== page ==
Tuesday, February 28, 2006

The Tao that cannot be told

Yesterday's post on drawing theological conclusions from the big bang prompts a rerun of a post from a year or so ago, that might be a sort of manifesto for this site:
Who am I? Why am I here? What does it all mean? The Big Questions. There was a time in my life, as a youngster, when I was happy to be given answers. Now I am content to say "I don't know."

I want instead answers to the Little Questions. How do the enzymes in every cell of my body build proteins, carbohydrates, and lipids? How do helium atoms form carbon in the cores of stars? How does a hummingbird hover?

"The Tao that can be told is not the eternal Tao," wrote Lao Tzu, two-and-a-half thousand years ago. "The name that can be named is not the eternal name." Let me celebrate here what can be told and named.
Celebrating what can be told and named may be the best way humans have of honoring the untold, unnamed eternal. Naming the eternal, especially giving it those qualities that we see in ourselves -- personhood, intelligence -- strikes me as idolatrous. And looking for proofs of God in the singularities and gaps of science -- the big bang, for example -- has a history of failure. Singularities have a way of becoming plural, and gaps of being filled. More to the point, today's favored theory can be tomorrow's approximation.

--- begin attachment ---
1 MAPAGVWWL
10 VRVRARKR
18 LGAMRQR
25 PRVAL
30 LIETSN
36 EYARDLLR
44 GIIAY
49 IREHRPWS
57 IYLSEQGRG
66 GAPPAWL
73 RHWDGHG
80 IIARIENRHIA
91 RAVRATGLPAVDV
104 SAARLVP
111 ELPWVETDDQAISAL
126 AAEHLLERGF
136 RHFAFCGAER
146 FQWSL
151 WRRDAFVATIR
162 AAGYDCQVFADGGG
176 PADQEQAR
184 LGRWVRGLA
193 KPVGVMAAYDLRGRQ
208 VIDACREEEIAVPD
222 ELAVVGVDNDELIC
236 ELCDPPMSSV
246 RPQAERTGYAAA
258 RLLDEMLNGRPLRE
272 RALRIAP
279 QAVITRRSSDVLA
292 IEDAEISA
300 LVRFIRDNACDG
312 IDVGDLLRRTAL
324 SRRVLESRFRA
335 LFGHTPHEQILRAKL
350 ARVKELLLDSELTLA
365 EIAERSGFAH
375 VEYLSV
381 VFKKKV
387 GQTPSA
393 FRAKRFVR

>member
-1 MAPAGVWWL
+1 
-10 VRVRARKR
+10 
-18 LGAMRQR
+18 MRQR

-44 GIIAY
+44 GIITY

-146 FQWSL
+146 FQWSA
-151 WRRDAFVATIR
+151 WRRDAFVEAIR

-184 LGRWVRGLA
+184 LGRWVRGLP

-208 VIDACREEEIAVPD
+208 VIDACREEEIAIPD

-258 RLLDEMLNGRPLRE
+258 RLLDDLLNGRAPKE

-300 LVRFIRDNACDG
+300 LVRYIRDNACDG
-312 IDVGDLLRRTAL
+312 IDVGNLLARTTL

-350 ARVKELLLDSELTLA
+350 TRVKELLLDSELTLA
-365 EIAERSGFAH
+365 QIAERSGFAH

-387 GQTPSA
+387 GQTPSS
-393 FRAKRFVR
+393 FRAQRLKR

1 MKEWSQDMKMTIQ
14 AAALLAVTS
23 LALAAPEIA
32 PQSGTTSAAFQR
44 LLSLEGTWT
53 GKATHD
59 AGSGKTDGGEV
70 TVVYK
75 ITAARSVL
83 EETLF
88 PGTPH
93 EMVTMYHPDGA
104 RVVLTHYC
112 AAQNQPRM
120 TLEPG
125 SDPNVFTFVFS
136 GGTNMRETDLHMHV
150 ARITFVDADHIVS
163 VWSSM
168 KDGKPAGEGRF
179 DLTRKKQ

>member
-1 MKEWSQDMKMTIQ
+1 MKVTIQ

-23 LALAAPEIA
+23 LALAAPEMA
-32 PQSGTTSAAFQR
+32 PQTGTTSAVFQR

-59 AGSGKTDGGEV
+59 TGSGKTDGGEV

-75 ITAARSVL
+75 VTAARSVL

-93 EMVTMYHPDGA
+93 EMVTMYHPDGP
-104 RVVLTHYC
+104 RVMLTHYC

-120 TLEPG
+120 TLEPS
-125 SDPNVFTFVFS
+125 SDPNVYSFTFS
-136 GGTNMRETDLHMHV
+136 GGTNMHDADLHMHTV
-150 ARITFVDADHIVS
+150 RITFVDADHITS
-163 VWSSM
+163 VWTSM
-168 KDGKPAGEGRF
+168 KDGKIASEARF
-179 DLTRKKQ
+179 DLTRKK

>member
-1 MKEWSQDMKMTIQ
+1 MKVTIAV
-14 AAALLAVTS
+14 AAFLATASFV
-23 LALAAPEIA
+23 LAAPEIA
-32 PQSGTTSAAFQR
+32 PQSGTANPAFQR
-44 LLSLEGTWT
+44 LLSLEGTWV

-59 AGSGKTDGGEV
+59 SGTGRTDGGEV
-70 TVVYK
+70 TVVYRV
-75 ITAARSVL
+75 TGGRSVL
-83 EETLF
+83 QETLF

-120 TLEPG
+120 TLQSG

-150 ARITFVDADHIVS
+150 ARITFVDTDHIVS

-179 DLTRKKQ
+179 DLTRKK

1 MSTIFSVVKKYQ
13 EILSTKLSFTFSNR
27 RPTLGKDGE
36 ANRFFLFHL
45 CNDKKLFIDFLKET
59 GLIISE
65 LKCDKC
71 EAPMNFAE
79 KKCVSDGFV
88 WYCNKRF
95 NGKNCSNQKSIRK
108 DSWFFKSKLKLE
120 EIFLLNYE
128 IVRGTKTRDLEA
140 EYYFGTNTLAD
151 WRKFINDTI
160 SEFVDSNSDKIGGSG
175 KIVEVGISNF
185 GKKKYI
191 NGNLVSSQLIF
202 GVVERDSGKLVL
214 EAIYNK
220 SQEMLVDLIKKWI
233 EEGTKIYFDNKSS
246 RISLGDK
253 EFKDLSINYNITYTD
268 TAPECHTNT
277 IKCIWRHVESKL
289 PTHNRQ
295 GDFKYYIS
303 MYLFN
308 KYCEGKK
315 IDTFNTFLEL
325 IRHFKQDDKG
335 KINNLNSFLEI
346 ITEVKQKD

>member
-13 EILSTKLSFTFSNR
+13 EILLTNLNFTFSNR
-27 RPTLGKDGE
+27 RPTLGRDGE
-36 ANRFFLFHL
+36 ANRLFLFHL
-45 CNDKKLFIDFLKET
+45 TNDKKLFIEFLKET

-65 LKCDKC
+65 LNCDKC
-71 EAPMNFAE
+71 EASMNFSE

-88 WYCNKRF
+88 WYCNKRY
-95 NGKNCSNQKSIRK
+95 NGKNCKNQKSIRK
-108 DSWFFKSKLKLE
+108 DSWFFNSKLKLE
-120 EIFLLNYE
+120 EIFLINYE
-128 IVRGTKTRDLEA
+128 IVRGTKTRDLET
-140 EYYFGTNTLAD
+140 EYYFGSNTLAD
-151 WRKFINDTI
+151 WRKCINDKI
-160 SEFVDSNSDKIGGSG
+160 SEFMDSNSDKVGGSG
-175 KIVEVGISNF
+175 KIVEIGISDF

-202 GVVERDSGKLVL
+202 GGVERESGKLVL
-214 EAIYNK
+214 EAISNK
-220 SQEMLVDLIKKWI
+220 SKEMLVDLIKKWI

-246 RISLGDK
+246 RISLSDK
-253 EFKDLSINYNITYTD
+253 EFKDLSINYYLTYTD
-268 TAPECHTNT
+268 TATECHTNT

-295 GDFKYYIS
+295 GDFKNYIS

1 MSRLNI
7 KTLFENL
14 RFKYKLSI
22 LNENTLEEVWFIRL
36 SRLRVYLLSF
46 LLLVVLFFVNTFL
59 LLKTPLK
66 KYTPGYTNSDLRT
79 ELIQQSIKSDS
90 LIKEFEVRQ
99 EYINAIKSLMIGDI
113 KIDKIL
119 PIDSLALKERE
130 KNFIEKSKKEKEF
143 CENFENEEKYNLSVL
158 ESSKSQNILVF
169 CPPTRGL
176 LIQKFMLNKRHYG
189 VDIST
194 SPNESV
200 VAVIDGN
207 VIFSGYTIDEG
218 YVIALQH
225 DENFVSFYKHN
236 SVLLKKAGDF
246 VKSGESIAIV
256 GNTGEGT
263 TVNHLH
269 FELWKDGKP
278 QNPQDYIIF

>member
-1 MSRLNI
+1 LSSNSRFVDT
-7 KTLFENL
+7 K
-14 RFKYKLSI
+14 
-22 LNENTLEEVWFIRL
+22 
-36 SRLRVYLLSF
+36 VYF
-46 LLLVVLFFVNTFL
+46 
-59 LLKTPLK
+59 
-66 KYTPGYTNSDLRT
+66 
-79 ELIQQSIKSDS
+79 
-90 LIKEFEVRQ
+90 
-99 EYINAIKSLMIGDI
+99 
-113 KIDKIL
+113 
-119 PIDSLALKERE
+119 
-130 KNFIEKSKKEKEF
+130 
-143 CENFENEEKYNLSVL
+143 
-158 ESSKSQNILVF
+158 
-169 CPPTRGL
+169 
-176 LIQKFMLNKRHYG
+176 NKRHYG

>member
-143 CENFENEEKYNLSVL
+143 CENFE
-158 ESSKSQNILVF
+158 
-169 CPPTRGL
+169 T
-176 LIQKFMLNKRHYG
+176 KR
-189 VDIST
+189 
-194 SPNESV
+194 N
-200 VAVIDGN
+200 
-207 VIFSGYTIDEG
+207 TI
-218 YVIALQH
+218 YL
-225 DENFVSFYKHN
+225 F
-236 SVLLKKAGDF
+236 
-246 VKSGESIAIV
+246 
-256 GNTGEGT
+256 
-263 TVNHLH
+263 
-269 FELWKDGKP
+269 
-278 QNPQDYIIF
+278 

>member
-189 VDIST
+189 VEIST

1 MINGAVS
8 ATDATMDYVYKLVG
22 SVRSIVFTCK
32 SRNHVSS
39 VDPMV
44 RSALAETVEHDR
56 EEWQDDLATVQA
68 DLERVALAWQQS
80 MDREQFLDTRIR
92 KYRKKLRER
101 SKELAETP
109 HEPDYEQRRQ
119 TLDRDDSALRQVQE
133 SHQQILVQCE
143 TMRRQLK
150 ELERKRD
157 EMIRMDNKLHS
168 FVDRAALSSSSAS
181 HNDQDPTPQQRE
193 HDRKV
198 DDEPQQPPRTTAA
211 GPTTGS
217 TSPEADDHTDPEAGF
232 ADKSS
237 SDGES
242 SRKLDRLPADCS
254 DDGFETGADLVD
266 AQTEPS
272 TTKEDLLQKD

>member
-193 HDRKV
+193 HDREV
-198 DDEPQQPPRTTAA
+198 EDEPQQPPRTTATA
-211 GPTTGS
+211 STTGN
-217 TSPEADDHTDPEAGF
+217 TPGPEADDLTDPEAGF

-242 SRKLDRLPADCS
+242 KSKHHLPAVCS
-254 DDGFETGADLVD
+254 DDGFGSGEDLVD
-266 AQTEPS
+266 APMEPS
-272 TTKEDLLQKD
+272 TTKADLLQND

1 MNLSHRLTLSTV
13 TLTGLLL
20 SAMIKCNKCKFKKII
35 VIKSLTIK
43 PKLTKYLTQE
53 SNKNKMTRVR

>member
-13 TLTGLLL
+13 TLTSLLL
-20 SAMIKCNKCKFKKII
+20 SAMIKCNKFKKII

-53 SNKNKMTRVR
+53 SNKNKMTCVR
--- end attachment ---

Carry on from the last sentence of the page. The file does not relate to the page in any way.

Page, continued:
The same can be said for those scientists who would turn a scientific theory -- neo-Darwinism, say -- into an "eternal Tao." Newton's mechanics stood as a pillar of science for two centuries until it was found to be a limiting case of a more general theory. Darwinism may have the same fate. Hubris becomes neither scientists nor theologians.

What was it Rilke said in the Ninth Duino Elegy? "Perhaps we are here only to say: house, bridge, fountain, gate." And with that, we'll lay the subject to rest for a while.